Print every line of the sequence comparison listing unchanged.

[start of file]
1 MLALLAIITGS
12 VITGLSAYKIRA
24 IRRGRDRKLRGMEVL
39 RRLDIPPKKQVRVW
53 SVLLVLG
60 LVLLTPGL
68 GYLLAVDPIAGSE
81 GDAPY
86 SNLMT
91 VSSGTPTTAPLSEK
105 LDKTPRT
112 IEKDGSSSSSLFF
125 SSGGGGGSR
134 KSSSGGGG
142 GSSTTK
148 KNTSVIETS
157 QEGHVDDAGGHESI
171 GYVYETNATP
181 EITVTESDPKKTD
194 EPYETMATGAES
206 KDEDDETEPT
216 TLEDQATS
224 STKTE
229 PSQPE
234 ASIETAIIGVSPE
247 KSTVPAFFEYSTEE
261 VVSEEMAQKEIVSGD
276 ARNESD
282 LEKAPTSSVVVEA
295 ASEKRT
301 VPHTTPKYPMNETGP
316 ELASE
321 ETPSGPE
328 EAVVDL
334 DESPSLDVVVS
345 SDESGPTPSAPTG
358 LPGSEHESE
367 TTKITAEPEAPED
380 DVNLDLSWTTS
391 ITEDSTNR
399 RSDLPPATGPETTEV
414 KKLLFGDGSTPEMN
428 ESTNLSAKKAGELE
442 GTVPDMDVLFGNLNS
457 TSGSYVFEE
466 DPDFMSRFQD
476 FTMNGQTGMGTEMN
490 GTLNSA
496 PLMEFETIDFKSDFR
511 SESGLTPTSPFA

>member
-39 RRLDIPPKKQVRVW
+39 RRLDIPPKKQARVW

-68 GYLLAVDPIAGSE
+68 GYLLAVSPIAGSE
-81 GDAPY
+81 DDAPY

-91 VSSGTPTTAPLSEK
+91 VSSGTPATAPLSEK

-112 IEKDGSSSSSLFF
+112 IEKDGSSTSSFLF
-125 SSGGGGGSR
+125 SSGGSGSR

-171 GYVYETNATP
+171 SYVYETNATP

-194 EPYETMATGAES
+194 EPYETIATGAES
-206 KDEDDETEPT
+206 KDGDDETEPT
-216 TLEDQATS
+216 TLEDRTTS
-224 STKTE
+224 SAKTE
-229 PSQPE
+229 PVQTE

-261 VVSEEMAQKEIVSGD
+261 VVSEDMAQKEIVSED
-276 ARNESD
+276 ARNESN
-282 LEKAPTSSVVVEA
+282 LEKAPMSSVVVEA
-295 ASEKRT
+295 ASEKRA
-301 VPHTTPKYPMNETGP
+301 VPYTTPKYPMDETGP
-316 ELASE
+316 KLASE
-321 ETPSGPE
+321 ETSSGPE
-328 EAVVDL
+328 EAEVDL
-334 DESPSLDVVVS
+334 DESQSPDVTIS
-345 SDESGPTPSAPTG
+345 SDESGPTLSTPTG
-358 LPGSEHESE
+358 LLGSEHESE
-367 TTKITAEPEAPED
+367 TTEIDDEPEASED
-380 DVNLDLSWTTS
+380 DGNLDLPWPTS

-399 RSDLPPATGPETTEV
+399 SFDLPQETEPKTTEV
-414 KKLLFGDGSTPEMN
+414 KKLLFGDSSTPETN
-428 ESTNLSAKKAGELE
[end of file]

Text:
1 MLALLAIITGS
12 VITGLSAYKIRA
24 IRRGRDRKLRGMEVL
39 RRLDIPPKKQVRVW
53 SVLLVLG
60 LVLLTPGL
68 GYLLAVDPIAGSE
81 GDAPY
86 SNLMT
91 VSSGTPTTAPLSEK
105 LDKTPRT
112 IEKDGSSSSSLFF
125 SSGGGGGSR
134 KSSSGGGG
142 GSSTTK
148 KNTSVIETS
157 QEGHVDDAGGHESI
171 GYVYETNATP
181 EITVTESDPKKTD
194 EPYETMATGAES
206 KDEDDETEPT
216 TLEDQATS
224 STKTE
229 PSQPE
234 ASIETAIIGVSPE
247 KSTVPAFFEYSTEE
261 VVSEEMAQKEIVSGD
276 ARNESD
282 LEKAPTSSVVVEA
295 ASEKRT
301 VPHTTPKYPMNETGP
316 ELASE
321 ETPSGPE
328 EAVVDL
334 DESPSLDVVVS
345 SDESGPTPSAPTG
358 LPGSEHESE
367 TTKITAEPEAPED
380 DVNLDLSWTTS
391 ITEDSTNR
399 RSDLPPATGPETTEV
414 KKLLFGDGSTPEMN
428 ESTNLSAKKAGELE
442 GTVPDMDVLFGNLNS
457 TSGSYVFEE
466 DPDFMSRFQD
476 FTMNGQTGMGTEMN
490 GTLNSA
496 PLMEFETIDFKSDFR
511 SESGLTPTSPFA

>member
-39 RRLDIPPKKQVRVW
+39 RRLDIPPKKQARVW

-68 GYLLAVDPIAGSE
+68 GYLLAVSPIAGSE
-81 GDAPY
+81 DDAPY

-91 VSSGTPTTAPLSEK
+91 VSSGTPATAPLSEK

-112 IEKDGSSSSSLFF
+112 IEKDGSSTSSFLF
-125 SSGGGGGSR
+125 SSGGSGSR

-171 GYVYETNATP
+171 SYVYETNATP

-194 EPYETMATGAES
+194 EPYETIATGAES
-206 KDEDDETEPT
+206 KDGDDETEPT
-216 TLEDQATS
+216 TLEDRTTS
-224 STKTE
+224 SAKTE
-229 PSQPE
+229 PVQTE

-261 VVSEEMAQKEIVSGD
+261 VVSEDMAQKEIVSED
-276 ARNESD
+276 ARNESN
-282 LEKAPTSSVVVEA
+282 LEKAPMSSVVVEA
-295 ASEKRT
+295 ASEKRA
-301 VPHTTPKYPMNETGP
+301 VPYTTPKYPMDETGP
-316 ELASE
+316 KLASE
-321 ETPSGPE
+321 ETSSGPE
-328 EAVVDL
+328 EAEVDL
-334 DESPSLDVVVS
+334 DESQSPDVTIS
-345 SDESGPTPSAPTG
+345 SDESGPTLSTPTG
-358 LPGSEHESE
+358 LLGSEHESE
-367 TTKITAEPEAPED
+367 TTEIDDEPEASED
-380 DVNLDLSWTTS
+380 DGNLDLPWPTS

-399 RSDLPPATGPETTEV
+399 SFDLPQETEPKTTEV
-414 KKLLFGDGSTPEMN
+414 KKLLFGDSSTPETN
-428 ESTNLSAKKAGELE